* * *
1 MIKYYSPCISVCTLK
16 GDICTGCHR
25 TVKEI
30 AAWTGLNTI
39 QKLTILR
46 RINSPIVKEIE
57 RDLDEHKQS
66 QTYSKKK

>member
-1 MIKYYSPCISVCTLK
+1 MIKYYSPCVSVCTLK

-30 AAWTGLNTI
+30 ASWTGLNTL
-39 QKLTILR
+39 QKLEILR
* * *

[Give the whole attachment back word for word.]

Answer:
1 MIKYYSPCISVCTLK
16 GDICTGCHR
25 TVKEI
30 AAWTGLNTI
39 QKLTILR
46 RINSPIVKEIE
57 RDLDEHKQS
66 QTYSKKK

>member
-1 MIKYYSPCISVCTLK
+1 MIKYYSPCVSVCTLK

-30 AAWTGLNTI
+30 ASWTGLNTL
-39 QKLTILR
+39 QKLEILR